Wellness Policy - BP 5040
Two Trailside Elementary students play a game during recess. (Robert DeBerry/ASD)
Schools serve as important avenues for the promotion of healthful eating and physical activity behaviors.
The Anchorage School District is providing learning opportunities to support these behaviors by implementing wellness practices and using effective physical and health education curriculums.
There is evidence to support that healthy students perform better in school. For example, student participation in the United States Department of Agriculture (USDA) School Breakfast Program (SBP) is associated with increased academic grades and standardized test scores, reduced absenteeism, and improved cognitive performance (e.g., memory).1 Similarly, students who are physically active in school tend to have better grades, school attendance, cognitive performance (e.g., memory), and classroom behaviors (e.g., on-task behavior).1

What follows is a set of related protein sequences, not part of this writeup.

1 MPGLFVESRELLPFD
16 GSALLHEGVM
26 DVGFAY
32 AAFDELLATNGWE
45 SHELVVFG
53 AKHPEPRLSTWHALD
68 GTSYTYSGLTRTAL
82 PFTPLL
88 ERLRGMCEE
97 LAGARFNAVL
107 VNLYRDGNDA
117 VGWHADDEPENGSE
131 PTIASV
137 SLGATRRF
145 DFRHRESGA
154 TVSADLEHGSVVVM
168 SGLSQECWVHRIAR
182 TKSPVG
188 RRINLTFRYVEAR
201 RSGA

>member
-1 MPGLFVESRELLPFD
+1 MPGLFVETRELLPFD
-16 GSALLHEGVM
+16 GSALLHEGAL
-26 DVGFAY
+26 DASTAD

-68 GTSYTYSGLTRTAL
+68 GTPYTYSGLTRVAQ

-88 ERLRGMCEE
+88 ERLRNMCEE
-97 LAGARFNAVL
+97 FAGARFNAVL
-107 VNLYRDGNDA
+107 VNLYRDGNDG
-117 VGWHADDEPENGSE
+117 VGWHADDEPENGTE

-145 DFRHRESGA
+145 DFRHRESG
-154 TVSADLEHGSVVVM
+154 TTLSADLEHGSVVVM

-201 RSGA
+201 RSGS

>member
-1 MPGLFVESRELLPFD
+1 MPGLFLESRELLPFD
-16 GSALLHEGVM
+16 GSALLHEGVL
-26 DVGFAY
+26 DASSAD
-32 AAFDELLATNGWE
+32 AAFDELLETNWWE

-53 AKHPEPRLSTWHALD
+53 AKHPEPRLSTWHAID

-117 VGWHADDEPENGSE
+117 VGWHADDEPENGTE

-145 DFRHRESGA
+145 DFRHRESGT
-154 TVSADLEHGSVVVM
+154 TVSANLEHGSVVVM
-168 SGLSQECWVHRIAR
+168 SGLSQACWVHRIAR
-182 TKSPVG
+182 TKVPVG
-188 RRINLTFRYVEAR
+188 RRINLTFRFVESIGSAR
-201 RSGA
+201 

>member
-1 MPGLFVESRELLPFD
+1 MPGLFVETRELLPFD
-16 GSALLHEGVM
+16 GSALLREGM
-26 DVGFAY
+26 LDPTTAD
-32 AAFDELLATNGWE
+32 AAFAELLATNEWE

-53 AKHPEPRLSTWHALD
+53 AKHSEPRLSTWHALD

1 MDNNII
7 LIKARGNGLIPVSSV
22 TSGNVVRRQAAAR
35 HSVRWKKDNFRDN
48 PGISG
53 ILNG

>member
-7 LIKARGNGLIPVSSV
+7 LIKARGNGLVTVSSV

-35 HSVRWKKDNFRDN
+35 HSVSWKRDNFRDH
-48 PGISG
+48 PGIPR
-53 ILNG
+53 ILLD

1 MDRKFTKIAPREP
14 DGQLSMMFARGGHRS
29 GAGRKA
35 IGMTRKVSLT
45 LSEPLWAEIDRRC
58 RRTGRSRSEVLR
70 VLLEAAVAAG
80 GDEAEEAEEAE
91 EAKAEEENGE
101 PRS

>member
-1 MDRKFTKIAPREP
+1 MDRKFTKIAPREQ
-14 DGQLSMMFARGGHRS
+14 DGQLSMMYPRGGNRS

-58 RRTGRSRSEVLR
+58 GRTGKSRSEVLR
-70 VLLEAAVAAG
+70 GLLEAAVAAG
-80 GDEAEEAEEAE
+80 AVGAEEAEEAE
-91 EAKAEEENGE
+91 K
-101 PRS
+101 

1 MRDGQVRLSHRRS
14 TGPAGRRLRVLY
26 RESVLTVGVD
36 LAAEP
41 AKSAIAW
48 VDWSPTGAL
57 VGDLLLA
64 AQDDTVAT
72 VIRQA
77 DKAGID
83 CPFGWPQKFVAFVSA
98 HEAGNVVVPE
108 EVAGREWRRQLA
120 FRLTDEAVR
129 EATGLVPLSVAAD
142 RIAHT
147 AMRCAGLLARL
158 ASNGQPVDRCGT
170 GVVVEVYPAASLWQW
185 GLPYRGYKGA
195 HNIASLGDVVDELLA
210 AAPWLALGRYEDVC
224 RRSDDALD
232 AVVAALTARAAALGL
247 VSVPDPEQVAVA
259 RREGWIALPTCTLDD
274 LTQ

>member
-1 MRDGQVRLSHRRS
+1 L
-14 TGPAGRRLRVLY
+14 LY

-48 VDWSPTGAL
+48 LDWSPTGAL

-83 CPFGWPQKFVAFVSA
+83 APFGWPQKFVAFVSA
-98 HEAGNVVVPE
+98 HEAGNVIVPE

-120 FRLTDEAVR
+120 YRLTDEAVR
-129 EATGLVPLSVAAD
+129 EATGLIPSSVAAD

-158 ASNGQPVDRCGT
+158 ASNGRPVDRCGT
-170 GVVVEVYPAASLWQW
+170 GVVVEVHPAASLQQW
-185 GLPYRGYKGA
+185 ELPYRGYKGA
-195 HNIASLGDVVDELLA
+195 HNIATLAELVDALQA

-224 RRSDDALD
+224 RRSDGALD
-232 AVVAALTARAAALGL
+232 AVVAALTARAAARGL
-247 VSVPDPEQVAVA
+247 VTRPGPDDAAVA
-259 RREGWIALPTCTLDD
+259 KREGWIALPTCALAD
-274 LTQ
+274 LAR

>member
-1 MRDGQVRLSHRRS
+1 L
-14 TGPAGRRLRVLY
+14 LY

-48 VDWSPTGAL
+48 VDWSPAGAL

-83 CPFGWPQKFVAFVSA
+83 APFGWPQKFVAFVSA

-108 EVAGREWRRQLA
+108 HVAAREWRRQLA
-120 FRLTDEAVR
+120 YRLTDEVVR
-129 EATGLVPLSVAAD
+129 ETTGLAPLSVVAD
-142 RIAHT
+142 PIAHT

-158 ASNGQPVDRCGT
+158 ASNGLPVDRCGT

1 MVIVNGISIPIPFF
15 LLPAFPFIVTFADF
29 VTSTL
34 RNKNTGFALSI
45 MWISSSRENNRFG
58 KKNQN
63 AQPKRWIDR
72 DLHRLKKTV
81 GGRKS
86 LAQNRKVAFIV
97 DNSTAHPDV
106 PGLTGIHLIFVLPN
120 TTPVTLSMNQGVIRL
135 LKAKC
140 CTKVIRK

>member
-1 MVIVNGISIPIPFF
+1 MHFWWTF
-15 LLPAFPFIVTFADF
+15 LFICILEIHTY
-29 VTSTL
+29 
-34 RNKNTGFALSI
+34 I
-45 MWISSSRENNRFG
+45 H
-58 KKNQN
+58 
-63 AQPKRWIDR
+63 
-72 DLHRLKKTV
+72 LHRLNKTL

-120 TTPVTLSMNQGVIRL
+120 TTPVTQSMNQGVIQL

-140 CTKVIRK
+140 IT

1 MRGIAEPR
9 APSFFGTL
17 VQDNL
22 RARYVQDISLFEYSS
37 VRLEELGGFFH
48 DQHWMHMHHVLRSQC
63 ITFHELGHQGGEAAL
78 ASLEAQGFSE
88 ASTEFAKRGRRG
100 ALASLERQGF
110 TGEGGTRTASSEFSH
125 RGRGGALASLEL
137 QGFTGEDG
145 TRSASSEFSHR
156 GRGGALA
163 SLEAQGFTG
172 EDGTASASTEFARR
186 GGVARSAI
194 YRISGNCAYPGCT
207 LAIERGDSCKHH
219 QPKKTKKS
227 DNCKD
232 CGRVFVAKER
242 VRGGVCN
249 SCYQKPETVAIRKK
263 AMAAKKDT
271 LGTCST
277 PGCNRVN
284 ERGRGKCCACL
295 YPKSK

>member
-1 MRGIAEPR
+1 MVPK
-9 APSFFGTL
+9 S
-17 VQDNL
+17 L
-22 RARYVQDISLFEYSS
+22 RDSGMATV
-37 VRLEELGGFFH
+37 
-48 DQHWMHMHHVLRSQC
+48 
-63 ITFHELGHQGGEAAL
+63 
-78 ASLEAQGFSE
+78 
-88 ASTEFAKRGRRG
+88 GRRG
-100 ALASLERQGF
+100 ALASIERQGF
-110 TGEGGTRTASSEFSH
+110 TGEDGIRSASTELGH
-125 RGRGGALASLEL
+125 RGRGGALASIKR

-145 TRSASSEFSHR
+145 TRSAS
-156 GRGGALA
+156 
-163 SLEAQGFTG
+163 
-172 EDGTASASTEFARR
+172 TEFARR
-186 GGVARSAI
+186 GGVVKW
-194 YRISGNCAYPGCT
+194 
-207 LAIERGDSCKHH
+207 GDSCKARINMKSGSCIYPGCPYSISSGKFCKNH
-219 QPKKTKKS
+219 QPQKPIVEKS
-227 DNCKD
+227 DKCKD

Although there are many aspects of a healthy school environment, the Wellness Policy focuses on the school nutrition environment, physical education and physical activity. These three areas are particularly important because of the effect they have on the health of students now and throughout their lives. The ASD has outlined clear actions that can be taken in schools that will help students make healthy choices.
- Maintain overall integrity of K-5 ELA/Reading intent
- 10 minutes seating time to eat breakfast
- 20 minutes seated time to eat lunch
- 54 minutes of physical activity (90% of the CDC recommendation) provided every day which includes 30 minutes of recess and a combination of physical education, school-wide activities and in-classroom activities
Schools participate in an evaluation process that engages various stakeholders (parents, students, staff, etc.).
Pilot Project Director: Dr. Mark J. Stock, Deputy Superintendent
Project Implementation Lead: Melanie Sutton, Teaching & Learning
- Centers for Disease Control and Prevention. Health and Academic Achievement. Atlanta, GA: US Dept of Health and Human Services; 2014.